Mirza Waheed: ‘Violence will not end Kashmir conflict’

April 8, 2017

The Kashmiri author discusses the conflict in Kashmir and the rise of Hindu nationalism in India.

Karachi, Pakistan – At least 80 Kashmiris were killed and hundreds blinded by the Indian security forces after protests broke out in Indian-administered Kashmir last summer after the killing of the popular separatist leader Burhan Wani. 

Mirza Waheed is a Kashmiri journalist and author of two novels, both of which are set in Kashmir. His first book, The Collaborator, was nominated for several awards.

He spoke to Al Jazeera during the Karachi Literature Festival to discuss the history of the Kashmir conflict and the rising influence of Hindu nationalism in India.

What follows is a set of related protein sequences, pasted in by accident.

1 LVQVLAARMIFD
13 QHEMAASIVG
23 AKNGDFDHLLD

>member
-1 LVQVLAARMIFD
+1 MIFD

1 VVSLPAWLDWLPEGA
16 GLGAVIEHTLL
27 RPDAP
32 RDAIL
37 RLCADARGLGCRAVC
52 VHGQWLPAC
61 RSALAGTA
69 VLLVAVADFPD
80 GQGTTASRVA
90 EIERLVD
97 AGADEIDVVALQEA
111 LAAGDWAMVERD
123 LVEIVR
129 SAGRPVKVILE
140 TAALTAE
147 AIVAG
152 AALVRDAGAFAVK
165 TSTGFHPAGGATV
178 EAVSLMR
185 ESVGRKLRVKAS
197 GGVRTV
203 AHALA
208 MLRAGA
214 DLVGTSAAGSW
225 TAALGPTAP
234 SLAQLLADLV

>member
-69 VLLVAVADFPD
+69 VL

Al Jazeera: It was expected that last summer’s uprising wouldn’t die down with time, or with the onset of the harsh Kashmiri winter. Where does it stand now?

Mirza Waheed: It’s still the same. Just because people are not coming out in the streets to protest for the ninth month running doesn’t mean there’s no struggle. People have been blinded, people have been killed and maimed in hundreds and thousands. It’s inevitable that this kind of brutal repression will leave a people exhausted.